The elderly are particularly vulnerable to exploitation and abuse, which means if you have a loved one in an Ohio nursing home, you should pay special attention to any sign that your relative is suffering. Unfortunately, some seniors are not always forthcoming about physical pains and aches, which could be the result of inadequate care from caregivers or other forms of mistreatment.

Aging Care points out that some seniors relish talking about their pains in the hopes of garnering sympathy for their condition. However, there are seniors who actually diminish pains or other symptoms of health maladies. Some seniors do not want their children to worry. Some elderly fear going to the doctor and being diagnosed with a disease or other serious ailment. They may not want the bad news, or they may just not want to take more medication.

However, there are seniors who may not wish to discuss pain because it stems from neglect or abuse on the part of a caregiver. Some seniors relish their independence and do not like to ask for help. It might have taken great effort to convince them to enter senior living in the first place. If the caregiver is a family member, the senior may not speak of abuse for fear of causing a serious rift in the family.

Even if a senior does not openly talk about feeling physical pain, it does not mean that signs of abuse or neglect cannot manifest in how the senior acts and behaves. In fact, some seniors experience psychological or emotional problems that could indicate mistreatment is taking place. Abuse at the hand of nursing home staff can make a person too scared to say anything, but it can cause the person to act in unusual and distressing ways.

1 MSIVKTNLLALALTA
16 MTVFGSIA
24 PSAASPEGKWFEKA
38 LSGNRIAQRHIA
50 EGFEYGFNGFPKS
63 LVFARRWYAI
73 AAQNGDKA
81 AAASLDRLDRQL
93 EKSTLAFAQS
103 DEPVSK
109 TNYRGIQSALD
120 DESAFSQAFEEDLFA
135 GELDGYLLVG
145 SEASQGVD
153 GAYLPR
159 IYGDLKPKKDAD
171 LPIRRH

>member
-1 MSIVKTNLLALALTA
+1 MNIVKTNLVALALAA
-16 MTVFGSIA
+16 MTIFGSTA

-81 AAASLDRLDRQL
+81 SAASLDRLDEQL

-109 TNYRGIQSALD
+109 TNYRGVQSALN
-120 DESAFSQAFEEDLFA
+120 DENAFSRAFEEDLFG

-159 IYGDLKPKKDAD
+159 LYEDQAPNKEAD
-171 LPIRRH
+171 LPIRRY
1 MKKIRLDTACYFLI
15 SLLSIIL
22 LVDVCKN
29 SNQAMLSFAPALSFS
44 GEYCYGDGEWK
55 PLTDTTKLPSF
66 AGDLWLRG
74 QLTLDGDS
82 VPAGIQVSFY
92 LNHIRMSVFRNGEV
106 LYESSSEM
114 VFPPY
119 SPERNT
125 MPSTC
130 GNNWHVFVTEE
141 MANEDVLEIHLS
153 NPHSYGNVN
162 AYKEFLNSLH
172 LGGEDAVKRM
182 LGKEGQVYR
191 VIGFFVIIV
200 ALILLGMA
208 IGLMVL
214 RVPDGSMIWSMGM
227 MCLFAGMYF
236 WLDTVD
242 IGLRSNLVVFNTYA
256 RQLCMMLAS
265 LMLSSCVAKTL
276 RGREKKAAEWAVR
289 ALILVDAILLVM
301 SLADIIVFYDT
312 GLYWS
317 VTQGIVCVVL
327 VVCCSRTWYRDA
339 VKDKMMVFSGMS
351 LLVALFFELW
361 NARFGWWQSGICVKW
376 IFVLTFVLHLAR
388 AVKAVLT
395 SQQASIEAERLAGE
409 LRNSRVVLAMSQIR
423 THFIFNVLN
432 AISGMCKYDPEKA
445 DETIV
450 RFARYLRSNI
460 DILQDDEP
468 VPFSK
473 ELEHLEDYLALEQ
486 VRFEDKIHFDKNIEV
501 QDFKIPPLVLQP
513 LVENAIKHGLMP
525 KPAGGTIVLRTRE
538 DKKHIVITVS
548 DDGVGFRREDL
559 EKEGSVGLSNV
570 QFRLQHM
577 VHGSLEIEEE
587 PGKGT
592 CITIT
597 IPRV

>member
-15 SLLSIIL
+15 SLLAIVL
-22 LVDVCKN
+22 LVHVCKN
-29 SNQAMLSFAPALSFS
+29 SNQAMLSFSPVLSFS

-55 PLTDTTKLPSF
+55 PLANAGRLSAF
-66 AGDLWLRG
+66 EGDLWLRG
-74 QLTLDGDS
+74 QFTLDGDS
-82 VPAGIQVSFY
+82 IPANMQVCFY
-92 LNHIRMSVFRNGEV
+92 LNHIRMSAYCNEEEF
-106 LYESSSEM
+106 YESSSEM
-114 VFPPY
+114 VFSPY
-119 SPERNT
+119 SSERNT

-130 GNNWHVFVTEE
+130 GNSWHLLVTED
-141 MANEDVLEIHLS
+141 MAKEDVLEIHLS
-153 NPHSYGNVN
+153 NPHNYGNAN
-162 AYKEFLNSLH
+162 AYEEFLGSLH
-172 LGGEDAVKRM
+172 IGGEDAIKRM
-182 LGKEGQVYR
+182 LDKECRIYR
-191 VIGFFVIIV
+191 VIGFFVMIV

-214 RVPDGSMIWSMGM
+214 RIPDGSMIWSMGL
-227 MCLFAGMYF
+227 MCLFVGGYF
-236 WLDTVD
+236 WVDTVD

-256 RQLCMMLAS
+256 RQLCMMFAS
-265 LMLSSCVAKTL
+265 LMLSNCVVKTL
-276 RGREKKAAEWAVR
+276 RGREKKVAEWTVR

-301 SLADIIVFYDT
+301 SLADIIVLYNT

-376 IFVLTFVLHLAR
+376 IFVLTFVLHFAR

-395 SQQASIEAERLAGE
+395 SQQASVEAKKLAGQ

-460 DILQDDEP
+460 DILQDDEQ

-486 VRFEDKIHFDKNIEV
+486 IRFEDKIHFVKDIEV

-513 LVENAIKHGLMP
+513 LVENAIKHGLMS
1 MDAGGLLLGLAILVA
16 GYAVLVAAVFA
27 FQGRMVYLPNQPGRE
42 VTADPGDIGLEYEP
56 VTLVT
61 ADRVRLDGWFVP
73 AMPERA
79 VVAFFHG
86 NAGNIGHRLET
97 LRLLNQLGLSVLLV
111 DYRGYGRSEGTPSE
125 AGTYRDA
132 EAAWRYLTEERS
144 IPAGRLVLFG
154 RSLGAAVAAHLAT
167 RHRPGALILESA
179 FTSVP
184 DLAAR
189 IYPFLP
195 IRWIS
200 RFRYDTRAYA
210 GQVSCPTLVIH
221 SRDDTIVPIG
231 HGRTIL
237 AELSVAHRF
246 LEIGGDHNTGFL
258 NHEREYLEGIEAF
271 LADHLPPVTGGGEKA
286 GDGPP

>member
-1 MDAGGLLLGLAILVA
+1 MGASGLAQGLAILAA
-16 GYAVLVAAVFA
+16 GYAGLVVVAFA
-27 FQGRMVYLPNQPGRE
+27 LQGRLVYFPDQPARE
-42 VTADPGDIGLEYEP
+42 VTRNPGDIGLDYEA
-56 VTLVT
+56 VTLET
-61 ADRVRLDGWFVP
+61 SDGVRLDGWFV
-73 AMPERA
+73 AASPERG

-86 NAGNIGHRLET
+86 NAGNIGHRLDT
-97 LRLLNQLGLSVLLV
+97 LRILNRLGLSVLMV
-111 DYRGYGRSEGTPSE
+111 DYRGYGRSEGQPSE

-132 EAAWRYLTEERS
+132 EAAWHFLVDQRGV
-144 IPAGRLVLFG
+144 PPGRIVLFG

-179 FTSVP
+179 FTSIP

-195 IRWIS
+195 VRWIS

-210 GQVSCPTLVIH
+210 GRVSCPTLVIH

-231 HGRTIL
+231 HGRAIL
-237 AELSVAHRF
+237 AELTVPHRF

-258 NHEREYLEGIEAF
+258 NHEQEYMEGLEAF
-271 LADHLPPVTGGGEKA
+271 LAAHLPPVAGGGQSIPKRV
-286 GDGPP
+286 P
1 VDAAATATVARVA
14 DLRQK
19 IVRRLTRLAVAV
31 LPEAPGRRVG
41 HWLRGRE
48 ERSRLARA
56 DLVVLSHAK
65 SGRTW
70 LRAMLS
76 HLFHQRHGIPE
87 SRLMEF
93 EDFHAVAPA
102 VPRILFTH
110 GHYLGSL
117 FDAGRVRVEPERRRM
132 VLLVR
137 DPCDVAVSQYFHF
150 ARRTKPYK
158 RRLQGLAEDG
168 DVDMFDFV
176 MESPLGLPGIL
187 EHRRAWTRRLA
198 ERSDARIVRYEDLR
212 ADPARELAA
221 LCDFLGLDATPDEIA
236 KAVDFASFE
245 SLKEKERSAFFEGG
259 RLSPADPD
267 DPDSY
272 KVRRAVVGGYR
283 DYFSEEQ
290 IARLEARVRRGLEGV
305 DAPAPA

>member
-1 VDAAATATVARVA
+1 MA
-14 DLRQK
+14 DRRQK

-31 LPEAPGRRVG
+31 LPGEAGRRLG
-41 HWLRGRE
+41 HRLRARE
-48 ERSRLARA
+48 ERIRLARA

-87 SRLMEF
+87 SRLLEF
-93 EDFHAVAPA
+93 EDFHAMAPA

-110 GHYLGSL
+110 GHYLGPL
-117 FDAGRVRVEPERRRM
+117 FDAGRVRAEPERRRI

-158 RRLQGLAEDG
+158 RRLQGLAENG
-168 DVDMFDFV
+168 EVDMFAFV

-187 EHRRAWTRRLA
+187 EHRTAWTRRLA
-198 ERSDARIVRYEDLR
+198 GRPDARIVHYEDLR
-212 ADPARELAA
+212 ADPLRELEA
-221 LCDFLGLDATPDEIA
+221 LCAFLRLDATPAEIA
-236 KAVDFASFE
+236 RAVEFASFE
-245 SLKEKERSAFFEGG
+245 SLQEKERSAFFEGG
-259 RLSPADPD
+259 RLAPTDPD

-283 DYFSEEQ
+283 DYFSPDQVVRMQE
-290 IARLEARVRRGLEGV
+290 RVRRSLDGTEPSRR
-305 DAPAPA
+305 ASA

While it can be hard to get an elderly person to open up about abuse or mistreatment, doing so is important to help end the abuse. It may be necessary to ask other family members or experienced professionals for assistance in getting to the bottom of a senior’s situation. Since nursing home neglect happens in many ways, you should only read this article as general information, not as actionable legal advice.